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Take it Easy

What happens when science moves too fast? Researchers rush to publish their results, they can make mistakes and exaggerate the importance of their work, cut corners, and sometimes commit fraud, says John Horgan at the Scientific American Cross-check blog. And journalists also rush to publish news, creating hype over "flimsy findings" that should never have been published he adds. That's why some researchers are now championing what's being called the "slow science movement," which calls on researchers to be deliberate and cautious in what they choose to print. There's even a "Slow Science Manifesto" published by some researchers in Germany, who write:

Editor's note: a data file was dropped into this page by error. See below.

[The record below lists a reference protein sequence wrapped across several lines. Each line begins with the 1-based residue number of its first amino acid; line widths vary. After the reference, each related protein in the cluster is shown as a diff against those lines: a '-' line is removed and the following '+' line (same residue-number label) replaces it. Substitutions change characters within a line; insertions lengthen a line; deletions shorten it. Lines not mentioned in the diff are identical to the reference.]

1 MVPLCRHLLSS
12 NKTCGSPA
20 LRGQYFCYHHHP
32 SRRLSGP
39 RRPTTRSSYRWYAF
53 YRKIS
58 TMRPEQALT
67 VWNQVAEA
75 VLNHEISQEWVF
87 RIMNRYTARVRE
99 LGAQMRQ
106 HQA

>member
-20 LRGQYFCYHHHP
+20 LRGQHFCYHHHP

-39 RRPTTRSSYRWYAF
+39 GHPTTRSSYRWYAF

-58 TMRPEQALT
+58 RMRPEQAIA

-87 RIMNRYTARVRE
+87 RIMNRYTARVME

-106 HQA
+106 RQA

Science needs time to think. Science needs time to read, and time to fail. Science does not always know what it might be at right now. Science develops unsteadily, with jerky moves and unpredictable leaps forward — at the same time, however, it creeps about on a very slow time scale, for which there must be room and to which justice must be done.

Society should give researchers the time they need to do their work, and scientists themselves must take the time, the manifesto adds.

"Part of me wants to applaud these pleas for science's deceleration," Horgan says, adding, "I've expended much of my career heaping calumny on bad science. So why am I opposed to the slow-science movement? Here's why. I fear that, if scientists really slow down, and start publishing only high-quality data and theories that have been double and triple-checked, I won't have anything left to write about."

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